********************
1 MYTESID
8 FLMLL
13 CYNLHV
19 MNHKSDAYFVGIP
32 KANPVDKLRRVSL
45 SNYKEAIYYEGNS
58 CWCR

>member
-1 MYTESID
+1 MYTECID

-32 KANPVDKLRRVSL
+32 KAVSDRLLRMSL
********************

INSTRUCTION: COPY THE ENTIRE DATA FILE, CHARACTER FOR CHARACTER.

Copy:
1 MYTESID
8 FLMLL
13 CYNLHV
19 MNHKSDAYFVGIP
32 KANPVDKLRRVSL
45 SNYKEAIYYEGNS
58 CWCR

>member
-1 MYTESID
+1 MYTECID

-32 KANPVDKLRRVSL
+32 KAVSDRLLRMSL